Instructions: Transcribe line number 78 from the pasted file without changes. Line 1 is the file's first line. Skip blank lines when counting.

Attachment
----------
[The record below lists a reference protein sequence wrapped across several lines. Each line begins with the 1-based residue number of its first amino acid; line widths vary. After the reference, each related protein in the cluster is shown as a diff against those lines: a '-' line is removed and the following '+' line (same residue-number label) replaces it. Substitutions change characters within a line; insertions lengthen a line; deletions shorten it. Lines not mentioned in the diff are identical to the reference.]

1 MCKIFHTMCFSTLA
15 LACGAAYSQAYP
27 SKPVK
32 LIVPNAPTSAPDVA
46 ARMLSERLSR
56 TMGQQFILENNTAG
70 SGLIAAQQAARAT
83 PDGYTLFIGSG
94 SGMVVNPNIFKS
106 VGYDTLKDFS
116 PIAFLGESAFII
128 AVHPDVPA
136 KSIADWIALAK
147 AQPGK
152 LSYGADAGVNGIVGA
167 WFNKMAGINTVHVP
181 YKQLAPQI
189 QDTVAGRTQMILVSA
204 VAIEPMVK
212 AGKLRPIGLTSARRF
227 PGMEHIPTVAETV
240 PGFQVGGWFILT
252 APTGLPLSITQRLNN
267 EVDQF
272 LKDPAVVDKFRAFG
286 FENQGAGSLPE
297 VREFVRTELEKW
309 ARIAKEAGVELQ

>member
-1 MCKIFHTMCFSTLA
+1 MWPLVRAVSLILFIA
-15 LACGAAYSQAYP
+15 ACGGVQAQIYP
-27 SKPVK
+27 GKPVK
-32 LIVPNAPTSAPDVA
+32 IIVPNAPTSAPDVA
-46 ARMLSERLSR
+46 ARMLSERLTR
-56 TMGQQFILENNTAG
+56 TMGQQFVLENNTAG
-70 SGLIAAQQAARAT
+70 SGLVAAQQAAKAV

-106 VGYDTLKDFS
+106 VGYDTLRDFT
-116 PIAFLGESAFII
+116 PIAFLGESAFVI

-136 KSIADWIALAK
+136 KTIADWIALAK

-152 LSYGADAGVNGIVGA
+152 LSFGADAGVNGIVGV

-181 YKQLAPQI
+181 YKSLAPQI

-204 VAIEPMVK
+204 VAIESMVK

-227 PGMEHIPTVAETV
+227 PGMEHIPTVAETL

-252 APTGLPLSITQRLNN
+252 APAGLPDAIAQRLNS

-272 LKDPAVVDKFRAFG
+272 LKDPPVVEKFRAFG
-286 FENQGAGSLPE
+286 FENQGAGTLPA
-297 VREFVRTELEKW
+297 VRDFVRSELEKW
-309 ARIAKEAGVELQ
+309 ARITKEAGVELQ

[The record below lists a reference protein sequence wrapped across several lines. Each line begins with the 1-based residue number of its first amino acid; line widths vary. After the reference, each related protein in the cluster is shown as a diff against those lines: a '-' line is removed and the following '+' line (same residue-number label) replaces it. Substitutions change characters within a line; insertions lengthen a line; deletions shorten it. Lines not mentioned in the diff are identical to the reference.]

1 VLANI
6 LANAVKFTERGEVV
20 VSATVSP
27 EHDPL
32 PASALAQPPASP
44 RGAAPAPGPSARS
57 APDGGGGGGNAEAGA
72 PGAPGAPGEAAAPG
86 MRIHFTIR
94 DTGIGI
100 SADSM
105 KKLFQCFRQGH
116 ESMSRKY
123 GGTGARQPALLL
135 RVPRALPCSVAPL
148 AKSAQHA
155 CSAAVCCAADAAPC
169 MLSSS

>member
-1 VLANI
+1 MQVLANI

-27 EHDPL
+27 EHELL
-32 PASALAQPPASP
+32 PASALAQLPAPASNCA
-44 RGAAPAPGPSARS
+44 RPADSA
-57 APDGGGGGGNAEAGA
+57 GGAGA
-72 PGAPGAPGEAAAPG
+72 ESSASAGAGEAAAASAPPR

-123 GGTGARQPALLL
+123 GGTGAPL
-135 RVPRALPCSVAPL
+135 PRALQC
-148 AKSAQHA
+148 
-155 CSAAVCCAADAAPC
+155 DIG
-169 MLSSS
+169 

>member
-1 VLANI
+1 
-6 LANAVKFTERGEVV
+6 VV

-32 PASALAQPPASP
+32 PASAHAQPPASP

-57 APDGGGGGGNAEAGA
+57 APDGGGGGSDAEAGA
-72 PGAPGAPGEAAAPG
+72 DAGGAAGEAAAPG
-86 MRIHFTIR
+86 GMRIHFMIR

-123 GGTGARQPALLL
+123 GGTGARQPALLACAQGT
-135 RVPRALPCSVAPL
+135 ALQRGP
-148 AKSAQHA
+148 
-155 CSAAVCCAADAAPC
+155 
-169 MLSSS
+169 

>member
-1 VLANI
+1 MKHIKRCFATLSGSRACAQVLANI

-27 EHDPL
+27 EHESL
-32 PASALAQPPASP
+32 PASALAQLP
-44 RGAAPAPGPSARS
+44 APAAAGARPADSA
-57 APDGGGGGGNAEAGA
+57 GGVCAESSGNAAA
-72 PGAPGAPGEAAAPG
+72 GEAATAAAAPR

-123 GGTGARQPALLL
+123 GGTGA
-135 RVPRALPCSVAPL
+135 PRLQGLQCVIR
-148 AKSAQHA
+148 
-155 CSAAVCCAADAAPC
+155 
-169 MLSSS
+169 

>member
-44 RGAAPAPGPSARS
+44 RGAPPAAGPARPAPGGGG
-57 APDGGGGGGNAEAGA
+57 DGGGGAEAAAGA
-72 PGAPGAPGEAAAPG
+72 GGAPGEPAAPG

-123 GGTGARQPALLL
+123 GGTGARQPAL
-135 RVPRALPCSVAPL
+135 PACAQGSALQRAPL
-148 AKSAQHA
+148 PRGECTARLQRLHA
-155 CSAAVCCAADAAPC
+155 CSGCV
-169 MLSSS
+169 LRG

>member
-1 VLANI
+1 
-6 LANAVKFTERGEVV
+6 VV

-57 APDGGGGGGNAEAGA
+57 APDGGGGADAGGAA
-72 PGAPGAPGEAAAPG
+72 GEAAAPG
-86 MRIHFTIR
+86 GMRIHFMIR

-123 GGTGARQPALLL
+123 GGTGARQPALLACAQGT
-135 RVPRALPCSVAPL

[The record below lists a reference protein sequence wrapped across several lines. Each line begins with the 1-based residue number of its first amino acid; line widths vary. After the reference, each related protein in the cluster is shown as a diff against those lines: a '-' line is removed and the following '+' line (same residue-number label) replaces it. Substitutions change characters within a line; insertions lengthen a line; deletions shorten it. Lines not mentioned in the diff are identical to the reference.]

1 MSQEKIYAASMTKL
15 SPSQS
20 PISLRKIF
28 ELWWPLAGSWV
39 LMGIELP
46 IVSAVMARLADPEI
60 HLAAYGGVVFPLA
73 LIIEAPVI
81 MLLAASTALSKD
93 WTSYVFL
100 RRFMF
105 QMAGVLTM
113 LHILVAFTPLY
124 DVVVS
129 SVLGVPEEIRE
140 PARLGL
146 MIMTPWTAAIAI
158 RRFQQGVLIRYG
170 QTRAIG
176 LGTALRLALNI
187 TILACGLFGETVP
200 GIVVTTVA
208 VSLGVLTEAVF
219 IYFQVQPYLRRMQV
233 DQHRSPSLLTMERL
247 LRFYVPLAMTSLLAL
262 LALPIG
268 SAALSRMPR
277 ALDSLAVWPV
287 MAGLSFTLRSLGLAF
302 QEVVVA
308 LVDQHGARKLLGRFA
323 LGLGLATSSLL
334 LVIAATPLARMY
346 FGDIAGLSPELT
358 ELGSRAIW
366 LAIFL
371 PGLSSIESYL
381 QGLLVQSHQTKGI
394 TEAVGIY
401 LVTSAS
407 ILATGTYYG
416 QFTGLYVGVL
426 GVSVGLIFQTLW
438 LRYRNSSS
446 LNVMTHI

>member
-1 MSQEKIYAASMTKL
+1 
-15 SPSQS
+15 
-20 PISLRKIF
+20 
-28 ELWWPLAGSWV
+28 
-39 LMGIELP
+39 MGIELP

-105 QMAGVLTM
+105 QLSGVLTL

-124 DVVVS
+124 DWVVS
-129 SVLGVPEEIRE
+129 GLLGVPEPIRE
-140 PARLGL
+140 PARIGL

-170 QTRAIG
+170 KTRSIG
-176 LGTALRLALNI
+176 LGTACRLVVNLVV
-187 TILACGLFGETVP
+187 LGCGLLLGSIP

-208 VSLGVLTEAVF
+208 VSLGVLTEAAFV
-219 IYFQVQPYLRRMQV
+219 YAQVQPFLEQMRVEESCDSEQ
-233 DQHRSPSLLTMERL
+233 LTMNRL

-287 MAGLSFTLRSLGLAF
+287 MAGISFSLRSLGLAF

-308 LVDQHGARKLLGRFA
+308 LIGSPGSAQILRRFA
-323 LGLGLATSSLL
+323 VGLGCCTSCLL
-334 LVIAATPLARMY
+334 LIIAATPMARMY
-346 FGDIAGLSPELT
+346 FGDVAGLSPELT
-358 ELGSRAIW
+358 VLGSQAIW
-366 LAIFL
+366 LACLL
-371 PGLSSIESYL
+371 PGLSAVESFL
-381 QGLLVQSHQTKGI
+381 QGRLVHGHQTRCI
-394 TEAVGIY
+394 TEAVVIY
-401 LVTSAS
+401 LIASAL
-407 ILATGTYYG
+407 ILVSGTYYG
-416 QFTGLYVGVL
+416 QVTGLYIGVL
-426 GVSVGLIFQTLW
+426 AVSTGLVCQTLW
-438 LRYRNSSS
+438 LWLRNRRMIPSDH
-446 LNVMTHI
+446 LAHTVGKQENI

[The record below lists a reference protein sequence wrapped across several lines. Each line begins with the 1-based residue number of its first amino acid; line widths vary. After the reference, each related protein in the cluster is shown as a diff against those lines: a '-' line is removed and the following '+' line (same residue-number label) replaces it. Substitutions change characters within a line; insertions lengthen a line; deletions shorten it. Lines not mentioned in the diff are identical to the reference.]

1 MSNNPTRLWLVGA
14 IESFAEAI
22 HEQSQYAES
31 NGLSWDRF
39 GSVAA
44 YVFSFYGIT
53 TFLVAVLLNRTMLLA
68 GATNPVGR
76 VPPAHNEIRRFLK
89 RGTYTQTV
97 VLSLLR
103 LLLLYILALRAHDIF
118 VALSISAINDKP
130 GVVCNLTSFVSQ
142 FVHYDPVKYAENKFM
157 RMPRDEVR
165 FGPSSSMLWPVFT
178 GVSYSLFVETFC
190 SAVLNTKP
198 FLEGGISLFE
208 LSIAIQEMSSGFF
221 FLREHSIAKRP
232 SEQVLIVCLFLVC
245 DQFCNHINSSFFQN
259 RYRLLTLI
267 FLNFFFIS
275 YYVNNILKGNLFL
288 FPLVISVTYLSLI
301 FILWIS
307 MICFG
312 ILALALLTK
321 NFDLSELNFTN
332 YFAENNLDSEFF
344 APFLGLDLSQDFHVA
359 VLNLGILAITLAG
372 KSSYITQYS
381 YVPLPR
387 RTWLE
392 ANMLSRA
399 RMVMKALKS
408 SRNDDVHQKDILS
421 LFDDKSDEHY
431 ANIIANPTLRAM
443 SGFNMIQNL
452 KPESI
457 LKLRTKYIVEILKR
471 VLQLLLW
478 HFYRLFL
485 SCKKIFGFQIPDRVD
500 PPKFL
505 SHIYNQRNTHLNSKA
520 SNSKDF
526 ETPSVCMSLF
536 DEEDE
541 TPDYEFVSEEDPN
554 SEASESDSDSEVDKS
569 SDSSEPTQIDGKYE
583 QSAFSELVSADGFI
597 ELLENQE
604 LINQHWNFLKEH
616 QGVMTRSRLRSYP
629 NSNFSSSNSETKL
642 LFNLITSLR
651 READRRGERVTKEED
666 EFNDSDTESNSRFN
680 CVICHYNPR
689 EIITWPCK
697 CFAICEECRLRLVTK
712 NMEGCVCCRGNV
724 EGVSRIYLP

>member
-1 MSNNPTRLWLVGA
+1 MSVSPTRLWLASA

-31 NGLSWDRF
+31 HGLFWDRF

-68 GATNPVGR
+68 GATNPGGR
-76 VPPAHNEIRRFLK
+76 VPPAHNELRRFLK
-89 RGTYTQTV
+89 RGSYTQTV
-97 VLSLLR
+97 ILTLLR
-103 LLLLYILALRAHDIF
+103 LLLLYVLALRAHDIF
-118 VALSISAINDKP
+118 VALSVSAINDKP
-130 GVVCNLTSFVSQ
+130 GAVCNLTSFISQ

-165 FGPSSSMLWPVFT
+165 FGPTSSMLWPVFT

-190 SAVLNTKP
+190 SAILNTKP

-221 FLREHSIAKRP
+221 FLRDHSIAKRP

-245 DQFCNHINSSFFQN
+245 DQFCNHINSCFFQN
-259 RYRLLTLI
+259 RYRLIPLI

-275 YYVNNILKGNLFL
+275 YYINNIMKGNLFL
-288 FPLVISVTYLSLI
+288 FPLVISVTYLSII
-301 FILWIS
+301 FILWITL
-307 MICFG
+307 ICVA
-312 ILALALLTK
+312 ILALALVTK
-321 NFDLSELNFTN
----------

86 MRIHFTIR